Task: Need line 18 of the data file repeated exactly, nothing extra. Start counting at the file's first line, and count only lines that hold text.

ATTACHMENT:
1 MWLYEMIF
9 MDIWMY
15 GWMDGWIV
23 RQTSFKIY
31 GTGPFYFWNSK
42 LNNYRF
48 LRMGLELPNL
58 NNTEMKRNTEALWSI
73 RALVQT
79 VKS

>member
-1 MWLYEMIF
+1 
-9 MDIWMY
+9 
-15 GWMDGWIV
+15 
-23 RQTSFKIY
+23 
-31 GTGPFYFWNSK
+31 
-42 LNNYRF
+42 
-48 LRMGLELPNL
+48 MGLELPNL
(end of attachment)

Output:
-23 RQTSFKIY